Another problem may be residual confounding by smoking. Although adjustment was made for smoking in the analyses, inaccuracies concerning the reporting of smoking among relatives may have resulted in residual confounding. Other studies, however, reported high concordance between the smoking status reported by the proband and the smoking status reported by the relative(s) themselves.21, 22 We did not collect detailed data on the amount of smoking by relatives. We do not believe this to be a major drawback of the study however, because it is not expected that the amount of smoking clusters within families.
Furthermore, in theory, evidence of familial aggregation or clustering may be due to a shared environment (instead of genetic factors). Because smoking is the most important risk factor for UCC, it was taken into account. Of course, some other risk factors have been described for UCC (occupational exposures, quality of drinking water). Information on occupational history was collected in our study and it was checked whether affected relatives had high risk-occupations fairly frequently but this was not the case. For reason of simplicity, this was not elaborated in the analyses. Other factors such as drinking water quality (arsene, chlorination) do cluster in families but the variation between families is practically negligible in the Netherlands. Such factors can therefore not confound the analyses. Khoury et al.23 showed that it is very unlikely that even strong environmental risk factors cause a 2-fold risk of disease for relatives of patients.
Finally, because the occurrence of cancer among relatives was reported by the patient or partner, inaccuracies may lead to information bias. As described in the Material and Methods section, however, the presence or absence of malignancies among relatives was verified and it appeared that the data were quite valid.
Overall, our findings confirm the existence of a familial subtype of UCC that appears to be site-specific and not part of any known hereditary cancer syndrome. The familial clustering observed in our study may be the result of variation in low-penetrance genetic susceptibility factors, such as N-acetyltransferase or glutathion-S-transferase genotype or high-penetrance Mendelian inheritance. The next step will be to define the nature of this familial aggregation and to assess whether Mendelian inheritance can explain the familial clustering of UCC.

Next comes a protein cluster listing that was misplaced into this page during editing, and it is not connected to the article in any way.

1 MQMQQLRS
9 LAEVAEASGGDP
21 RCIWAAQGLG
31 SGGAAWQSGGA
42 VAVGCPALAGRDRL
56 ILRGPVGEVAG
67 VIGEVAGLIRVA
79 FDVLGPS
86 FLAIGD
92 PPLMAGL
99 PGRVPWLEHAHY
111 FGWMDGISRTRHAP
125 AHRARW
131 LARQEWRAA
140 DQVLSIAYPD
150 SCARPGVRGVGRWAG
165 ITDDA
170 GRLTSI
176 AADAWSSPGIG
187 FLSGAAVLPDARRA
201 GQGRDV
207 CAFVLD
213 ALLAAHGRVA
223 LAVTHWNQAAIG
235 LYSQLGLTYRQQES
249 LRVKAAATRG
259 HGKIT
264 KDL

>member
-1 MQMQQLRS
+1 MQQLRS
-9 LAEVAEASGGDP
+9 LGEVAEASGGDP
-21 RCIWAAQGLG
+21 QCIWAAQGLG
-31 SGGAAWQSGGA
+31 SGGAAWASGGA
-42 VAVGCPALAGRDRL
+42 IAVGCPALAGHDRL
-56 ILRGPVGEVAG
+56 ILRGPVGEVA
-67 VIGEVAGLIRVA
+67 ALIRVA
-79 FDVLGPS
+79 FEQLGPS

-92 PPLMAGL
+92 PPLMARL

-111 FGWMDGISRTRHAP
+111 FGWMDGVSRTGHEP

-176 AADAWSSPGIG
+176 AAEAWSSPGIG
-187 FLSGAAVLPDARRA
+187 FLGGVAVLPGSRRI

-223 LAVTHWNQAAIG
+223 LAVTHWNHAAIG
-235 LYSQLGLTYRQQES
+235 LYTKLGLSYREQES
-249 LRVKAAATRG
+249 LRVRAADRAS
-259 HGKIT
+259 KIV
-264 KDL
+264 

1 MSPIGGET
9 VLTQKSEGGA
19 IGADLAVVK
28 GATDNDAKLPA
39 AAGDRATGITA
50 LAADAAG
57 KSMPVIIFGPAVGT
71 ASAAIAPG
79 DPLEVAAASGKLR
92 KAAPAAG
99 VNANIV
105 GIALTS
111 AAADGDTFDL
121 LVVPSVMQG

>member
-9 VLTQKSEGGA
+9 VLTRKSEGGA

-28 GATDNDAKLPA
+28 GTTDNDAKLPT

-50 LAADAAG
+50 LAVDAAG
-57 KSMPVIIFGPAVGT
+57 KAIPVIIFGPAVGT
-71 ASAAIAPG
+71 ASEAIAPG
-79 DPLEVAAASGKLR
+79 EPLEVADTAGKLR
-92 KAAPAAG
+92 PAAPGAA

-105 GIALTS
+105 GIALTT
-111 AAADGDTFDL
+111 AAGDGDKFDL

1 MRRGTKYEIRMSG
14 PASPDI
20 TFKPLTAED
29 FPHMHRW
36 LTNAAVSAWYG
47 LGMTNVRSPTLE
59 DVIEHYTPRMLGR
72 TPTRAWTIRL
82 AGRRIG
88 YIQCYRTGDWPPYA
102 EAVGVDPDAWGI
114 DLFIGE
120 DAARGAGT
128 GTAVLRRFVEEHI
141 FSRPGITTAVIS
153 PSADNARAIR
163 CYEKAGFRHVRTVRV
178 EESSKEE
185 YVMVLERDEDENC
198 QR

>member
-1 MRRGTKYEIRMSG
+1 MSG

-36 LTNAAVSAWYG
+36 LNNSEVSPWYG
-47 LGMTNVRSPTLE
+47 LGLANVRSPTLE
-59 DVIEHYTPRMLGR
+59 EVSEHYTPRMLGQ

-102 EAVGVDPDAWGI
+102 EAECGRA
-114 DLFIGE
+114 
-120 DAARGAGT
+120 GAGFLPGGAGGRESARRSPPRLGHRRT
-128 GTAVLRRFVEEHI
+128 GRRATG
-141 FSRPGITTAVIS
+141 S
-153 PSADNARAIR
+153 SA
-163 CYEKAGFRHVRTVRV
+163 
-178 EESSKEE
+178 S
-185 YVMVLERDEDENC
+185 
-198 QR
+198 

We would like to thank Dr. A.P.M. van der Meyden, L.M.H. Schreinemachers, Dr. J.W. Hoekstra (Bosch Medicentrum, Den Bosch), Dr. J.J. Bade, A.J. Smans (St. Anna Ziekenhuis, Oss), Prof. Dr. F.M.J. Debruyne, Dr. G.O.N. Oosterhof, Dr. J.A. Witjes (Academisch Medisch Centrum St. Radboud, Nijmegen), Dr. H.F.M. Karthaus, R.L.F.M. Corten, Dr. H. Vergunst (Canisius-Wilhelmina Ziekenhuis, Nijmegen), Dr. E.J. Barten, Dr. J.W. Hoefakker, Dr. G.A.H.J. Smits, J.G. Idema, Dr. P.C. Weijerman, E.A. Rodrigues Pereira, Dr. R.P. Heybroek (Ziekenhuis Rijnstate, Arnhem/Het ziekenhuis Velp, Velp), C.A.H.M. Kerckhoffs, V.W.J. de Kort (Carolus-Liduina Ziekenhuis, Den Bosch/Boxtel), H. Jansen, P.J. Posthumus (Interconfessioneel Ziekenhuis De Baronie, Breda), Dr. G.A. Dijkman, P.J. van den Broeke, E.H.G.M. Oomens (Ignatius Ziekenhuis, Breda/Pasteur Ziekenhuis, Oosterhout), Dr. A.D.H. Geboers, T.I. Tan (Slingeland Ziekenhuis, Doetinchem), A.C. Viddeleer, Jhr. O.B. van Vierssen Trip (Ziekenhuis Gelderse vallei, Ede), C.L.A.H. Bruijnen, Dr. A.A.J.M. Daenekindt, Dr. A.J.M. Hendrikx, F.H.A. Marechal, H.J.E.J. Vrijhof (Catharina Ziekenhuis, Eindhoven), F.P.P.M. Pernet, R.B. de la Fuente (Diaconessenhuis, Eindhoven), E.W. Stapper, C. van der Sluis (Elkerliek Ziekenhuis, Helmond), N.A.V. Fievez, T.T.H. Jansen (St. Annaziekenhuis, Geldrop), E.P. ten Donkelaar, (Ziekenhuis St. Jansdal, Harderwijk), J.J.M. Schroeder, Dr. P.J.M. Kil, Dr. G.J. Montagne (St. Elisabeth Ziekenhuis, Tilburg/Tweesteden Ziekenhuis, Waalwijk), J.G. Lardenoye, R.J.A.M. Davits (Tweesteden Ziekenhuis, Tilburg), J.P.J. Mackenbach, A.Q.H.J. Niemer (St. Joseph Ziekenhuis, Veghel), P.F.C.M. Braam, Dr. W.J. Levens, Mr. W. Zwiers (St. Joseph Ziekenhuis, Veldhoven), Dr. R.P.E. Pauwels, J.C. Scheepers, A.H.P. Meier (St. Maartens Gasthuis, Venlo), all the participants and the Comprehensive Cancer Centers East (Dr. J.A.A.M. van Dijck, H.A. Ament, M. de Kok) and South (Dr. J.W.W. Coebergh, L.H. van der Heijden, E. Masseling). Furthermore, we thank Mrs. A. Pellegrino for collecting the data.